...the subject of waterboarding and interrogation. Including a remarkable admission by a lefty to a complete disinterest in becoming informed of the facts:
Yglesias Admits His Ignorance [Marc Thiessen via NRO]
Matthew Yglesias embarrasses himself further over at the oxymoronically named “Think Progress,” where he attempts to respond to my post taking down his false comparison between the CIA’s interrogation practices and the Spanish Inquisition.
First, he admits he has not read my book (“if he wants me to read it he’ll have to force water down my throat to induce the sensation of drowning.”) In other words, he acknowledges he is willfully ignorant (“I’ll concede that I’m not nearly as well-versed in the precise ins-and-outs of different ways of torturing as a sicko like Thiessen is. But what’s the point.”) and he is uninterested in correcting said ignorance. Matthew doesn’t even feel the need to get informed on what the other side is saying. Heck of a way to make your case, Matthew. “I don’t know as much about the topic the person I’m criticizing but here’s why he’s wrong.” You don’t need to put a dime in my pocket to get informed Matthew. Just grab a “comfy chair” at Borders or your local library, and you might seem a bit less of an ignoramus.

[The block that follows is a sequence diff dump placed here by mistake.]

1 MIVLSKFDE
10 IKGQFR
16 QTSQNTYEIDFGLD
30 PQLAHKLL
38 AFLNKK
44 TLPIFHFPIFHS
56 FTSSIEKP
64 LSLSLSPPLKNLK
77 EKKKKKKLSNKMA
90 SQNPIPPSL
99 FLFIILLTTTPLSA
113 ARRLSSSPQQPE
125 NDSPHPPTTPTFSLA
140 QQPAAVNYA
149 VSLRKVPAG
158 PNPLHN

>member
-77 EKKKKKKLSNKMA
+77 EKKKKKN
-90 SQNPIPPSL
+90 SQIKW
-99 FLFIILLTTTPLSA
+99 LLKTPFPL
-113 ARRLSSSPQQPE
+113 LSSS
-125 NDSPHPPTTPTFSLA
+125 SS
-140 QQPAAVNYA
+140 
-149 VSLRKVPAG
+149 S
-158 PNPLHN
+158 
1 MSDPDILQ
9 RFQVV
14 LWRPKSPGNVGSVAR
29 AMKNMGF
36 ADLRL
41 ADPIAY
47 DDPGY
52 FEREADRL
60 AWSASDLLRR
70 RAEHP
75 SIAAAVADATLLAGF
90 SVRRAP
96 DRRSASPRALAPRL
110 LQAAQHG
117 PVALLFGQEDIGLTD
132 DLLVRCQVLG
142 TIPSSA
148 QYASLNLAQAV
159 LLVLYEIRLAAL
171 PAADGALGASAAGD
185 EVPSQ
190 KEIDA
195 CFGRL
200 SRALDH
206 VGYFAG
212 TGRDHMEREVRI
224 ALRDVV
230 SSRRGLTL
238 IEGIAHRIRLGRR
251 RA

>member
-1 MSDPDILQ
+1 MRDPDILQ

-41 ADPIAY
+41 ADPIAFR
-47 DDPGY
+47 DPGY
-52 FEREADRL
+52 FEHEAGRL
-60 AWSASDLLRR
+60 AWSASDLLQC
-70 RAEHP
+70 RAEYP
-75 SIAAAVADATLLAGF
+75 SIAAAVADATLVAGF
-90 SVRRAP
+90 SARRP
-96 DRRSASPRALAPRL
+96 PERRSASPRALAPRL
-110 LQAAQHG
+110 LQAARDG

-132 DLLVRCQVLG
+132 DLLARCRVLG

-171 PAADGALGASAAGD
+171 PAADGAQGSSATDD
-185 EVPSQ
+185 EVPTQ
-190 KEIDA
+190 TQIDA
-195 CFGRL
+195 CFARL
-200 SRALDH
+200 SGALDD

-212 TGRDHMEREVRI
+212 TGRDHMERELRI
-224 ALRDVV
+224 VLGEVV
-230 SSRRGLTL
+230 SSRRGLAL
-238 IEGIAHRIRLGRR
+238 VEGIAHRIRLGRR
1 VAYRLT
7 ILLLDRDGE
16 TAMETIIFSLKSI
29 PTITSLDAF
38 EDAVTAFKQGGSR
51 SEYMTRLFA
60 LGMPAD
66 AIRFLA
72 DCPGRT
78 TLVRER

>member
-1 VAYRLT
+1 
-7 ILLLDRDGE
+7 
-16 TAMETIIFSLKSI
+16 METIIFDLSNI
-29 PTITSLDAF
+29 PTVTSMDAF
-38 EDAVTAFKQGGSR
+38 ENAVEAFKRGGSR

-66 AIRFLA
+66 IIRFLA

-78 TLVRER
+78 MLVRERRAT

Second, Yglesias exposes his ignorance even in his explanation of why he has not read my book. He already admits in his post that the CIA did not use sharp cords to rip apart the flesh of the terrorists, as the Spanish Inquisition did. But if he had read Courting Disaster, he would also know that the CIA never “forced water” down the throats of terrorists. (He even includes a picture alongside his post of Inquisitors forcing a device down the throats of a man to fill his innards with water). This is a technique called “pumping” that was employed by Imperial Japan and other despotic regimes. They would force water into their victims until their internal organs expanded painfully (the Japanese even fed them uncooked rice first which then expanded inside their bowels when it made contact with the water), and the victims passed out from the pain. The torturers would then jump on the victims’ stomachs to make them vomit — reviving them so they could then start the process over again. The CIA never did anything even remotely like this. A few seconds of water being poured over the mouths of terrorists, never entering their stomach or lungs, does not compare to these tortures. Yet Yglesias and his ilk want you to believe the CIA did the same thing. They are either deeply uninformed or intentionally lying.
Third, critics like Yglesias really do themselves a disservice by insisting that the CIA and the Spanish Inquisition used the same techniques. It just makes them seem ridiculous. Few Americans really believe that the United States employed the same techniques as the Spanish Inquisition, or Nazi Germany, or the Khmer Rouge. That they stake their ground on this specious argument shows how vapid their case is.
Finally, Matthew writes: “Marc Thiessen and his friends aren’t very smart and they are very immoral. They love inflicting violence.” Really, Matthew? We love inflicting violence? We aren’t smart? These are the kinds of arguments people make when they are uninformed and incapable of engaging the other side on the basis of the facts.
(Go to article to access links)